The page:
Fantastic Animals of the Northeast

Illustration by Rachel Sargent.

Many places have fantastical creatures: the Loch Ness monster in Scotland, Sweden’s skvader (half hare, half wood grouse), and, of course, the Pacific Northwest’s tree octopus. The state of Wyoming has even gone so far as to declare a hunting season for its mythical jackalope. (It’s held on June 31st from midnight to 2 a.m. and prospective hunters may not have an IQ higher than 72.)

Here in the Northeast we have our own incredible beasts, perhaps less universally known, but just as colorful. In older, simpler times, they were front page news.

In August of 1817, a large sea serpent was sighted repeatedly in the harbor of Gloucester, Massachusetts. Dozens of reports were made, although accounts varied radically: the monster was 45 feet long or 100; it had shark’s teeth or a horse’s head. Sightings as far north as Nova Scotia and Maine fueled belief in sea serpents across the Northeast for the next 30 years. Professor Benjamin Silliman of Yale University, initially a sea serpent skeptic, eventually admitted they could exist. But if they existed, where was the physical evidence?

Enter Albert C. Koch, a paleontologist of dubious credibility. In 1845, Koch arrived in New York City with a 114-foot-long fossil sea serpent he called Hydrargos sillimani, in honor of the Yale professor. He exhibited Hydrargos to enthusiastic crowds, earning both a lot of publicity and a lot of money.

Scientists, however, were less impressed. Paleontologists who visited the New York exhibit declared that Hydrargos was made from at least five individuals and was a mammal, not a serpent. Undaunted, Koch took his sea serpent to Europe, where it was ultimately purchased by the King of Prussia and disassembled by scientists at the Royal Anatomical Museum into its components: five or six fossil whales. Some of these extinct whale species were new to science and, one can argue, would have been a more remarkable find than Koch’s sea serpent, even if the latter had been real.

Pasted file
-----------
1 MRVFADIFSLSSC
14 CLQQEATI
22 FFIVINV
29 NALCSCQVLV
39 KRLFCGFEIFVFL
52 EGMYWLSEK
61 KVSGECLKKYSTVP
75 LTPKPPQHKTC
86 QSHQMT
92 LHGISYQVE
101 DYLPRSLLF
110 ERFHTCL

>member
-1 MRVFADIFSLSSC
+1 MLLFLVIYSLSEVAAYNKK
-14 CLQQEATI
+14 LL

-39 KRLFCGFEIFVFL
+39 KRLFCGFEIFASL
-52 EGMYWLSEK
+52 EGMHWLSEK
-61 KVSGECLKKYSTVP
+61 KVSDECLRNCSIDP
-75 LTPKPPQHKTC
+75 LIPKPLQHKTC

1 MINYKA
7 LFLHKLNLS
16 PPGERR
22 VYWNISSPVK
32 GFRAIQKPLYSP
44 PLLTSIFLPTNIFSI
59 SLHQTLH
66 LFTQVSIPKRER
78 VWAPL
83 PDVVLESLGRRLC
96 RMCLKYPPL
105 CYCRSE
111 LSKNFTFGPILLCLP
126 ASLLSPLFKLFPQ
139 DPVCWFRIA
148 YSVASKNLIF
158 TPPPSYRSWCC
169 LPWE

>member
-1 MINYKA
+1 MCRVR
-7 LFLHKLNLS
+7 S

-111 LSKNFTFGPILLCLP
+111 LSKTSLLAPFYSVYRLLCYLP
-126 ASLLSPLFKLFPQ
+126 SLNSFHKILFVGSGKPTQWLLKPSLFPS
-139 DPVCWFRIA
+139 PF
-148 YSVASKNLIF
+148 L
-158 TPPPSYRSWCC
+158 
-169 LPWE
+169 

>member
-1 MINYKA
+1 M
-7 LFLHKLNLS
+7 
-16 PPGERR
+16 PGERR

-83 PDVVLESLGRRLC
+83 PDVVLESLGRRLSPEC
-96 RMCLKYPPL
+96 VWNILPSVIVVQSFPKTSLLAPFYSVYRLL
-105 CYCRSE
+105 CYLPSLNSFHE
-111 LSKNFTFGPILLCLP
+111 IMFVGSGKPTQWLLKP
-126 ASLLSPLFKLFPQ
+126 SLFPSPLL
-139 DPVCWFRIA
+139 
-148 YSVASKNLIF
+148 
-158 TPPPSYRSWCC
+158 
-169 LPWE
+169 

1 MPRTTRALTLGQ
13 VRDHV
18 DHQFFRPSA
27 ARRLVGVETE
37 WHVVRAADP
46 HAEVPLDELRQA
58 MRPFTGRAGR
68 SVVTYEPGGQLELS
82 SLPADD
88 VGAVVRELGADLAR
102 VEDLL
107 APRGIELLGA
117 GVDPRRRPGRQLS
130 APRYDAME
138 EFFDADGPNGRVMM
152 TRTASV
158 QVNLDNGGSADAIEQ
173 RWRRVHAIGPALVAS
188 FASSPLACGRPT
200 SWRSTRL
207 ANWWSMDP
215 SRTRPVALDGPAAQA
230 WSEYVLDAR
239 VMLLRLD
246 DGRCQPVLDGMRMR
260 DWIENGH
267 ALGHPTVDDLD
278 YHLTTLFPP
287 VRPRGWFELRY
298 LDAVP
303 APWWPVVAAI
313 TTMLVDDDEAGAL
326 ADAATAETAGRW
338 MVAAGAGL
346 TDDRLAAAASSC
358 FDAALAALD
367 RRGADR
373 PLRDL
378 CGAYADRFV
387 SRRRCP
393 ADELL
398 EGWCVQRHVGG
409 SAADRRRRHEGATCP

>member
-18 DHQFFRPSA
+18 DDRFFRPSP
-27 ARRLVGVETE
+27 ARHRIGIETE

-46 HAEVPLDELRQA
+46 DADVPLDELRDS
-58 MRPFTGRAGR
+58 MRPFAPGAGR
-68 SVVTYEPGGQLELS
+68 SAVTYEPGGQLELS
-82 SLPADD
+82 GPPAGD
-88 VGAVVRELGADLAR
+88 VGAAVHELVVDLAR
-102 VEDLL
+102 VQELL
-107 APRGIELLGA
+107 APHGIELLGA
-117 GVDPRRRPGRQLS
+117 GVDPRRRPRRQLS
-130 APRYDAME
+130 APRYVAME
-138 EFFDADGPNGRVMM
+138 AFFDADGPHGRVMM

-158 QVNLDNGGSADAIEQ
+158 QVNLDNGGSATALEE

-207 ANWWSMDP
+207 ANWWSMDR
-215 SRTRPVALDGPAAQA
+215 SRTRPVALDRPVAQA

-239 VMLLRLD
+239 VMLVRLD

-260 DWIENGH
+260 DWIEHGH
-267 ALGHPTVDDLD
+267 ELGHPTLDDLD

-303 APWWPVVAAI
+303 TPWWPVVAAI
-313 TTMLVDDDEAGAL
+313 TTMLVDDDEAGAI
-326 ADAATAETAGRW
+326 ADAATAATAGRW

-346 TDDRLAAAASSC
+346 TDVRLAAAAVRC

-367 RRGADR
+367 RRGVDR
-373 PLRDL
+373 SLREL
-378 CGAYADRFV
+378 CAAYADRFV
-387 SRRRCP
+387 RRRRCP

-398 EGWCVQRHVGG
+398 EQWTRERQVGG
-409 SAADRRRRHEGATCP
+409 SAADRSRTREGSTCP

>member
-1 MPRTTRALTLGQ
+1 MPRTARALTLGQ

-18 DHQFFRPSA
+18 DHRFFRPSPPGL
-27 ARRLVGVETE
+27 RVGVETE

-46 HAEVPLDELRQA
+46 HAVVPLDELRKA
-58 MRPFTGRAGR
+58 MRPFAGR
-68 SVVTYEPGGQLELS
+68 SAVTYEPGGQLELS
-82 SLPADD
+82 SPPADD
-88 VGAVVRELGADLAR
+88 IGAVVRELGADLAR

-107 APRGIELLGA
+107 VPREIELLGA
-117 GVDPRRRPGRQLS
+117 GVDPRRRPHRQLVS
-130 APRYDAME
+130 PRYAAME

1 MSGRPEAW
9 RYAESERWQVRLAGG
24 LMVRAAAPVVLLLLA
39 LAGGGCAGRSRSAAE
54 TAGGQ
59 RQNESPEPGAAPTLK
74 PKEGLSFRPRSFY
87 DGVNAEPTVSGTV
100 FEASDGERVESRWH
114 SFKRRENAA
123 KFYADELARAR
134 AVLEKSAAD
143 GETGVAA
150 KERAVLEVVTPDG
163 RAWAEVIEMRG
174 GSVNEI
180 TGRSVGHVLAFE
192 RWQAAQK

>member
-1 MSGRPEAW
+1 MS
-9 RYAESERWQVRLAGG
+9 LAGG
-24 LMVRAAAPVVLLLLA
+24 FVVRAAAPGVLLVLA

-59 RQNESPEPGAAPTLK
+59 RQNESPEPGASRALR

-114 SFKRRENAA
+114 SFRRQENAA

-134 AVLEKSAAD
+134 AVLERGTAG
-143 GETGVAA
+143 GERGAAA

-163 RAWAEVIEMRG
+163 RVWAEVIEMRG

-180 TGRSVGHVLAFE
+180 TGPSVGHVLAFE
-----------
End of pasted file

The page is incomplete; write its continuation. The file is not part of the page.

Around the same time, New York City (New Yorkers were especially fond of scientific hoaxes in the 1930s and 1940s) was host to a mermaid from the Fiji islands. The specimen became a city-wide sensation, helped in no small part by P.T. Barnum’s pamphlets showing voluptuously bare-breasted mermaids. Unfortunately for museum goers, the mermaid was neither voluptuous nor beautiful, but a hideously wizened thing – an example of an East Indies traditional craft where fishermen made faux mermaids by stitching monkey bodies to fish tails. Barnum’s mermaid perished in a Boston museum fire in the early 1880s.

Further inland, Lake Champlain’s Champ has been making news since at least 1819, when the Plattsburgh Republican related the account of a Captain Crum, who saw a black monster, 187 feet long, with a head like a seahorse, rearing 15 feet out of the water. It had 3 teeth, eyes “the color of a pealed [sic] onion,” a white star on its forehead, and a red band around its neck. Perhaps most remarkably, Crum saw all these details although the monster was 200 yards away.

1873 would prove a busy year for Champ, who had many dramatic encounters with people. A railroad crew working near the lake spotted the head of a gigantic serpent with silvery scales, at which point both men and monster promptly fled. In July of the same year, the Clinton County sheriff saw a water serpent he estimated at 25 to 35 feet. In August, the steamship W.B. Eddy collided with Champ (or a sandbar), nearly turning over.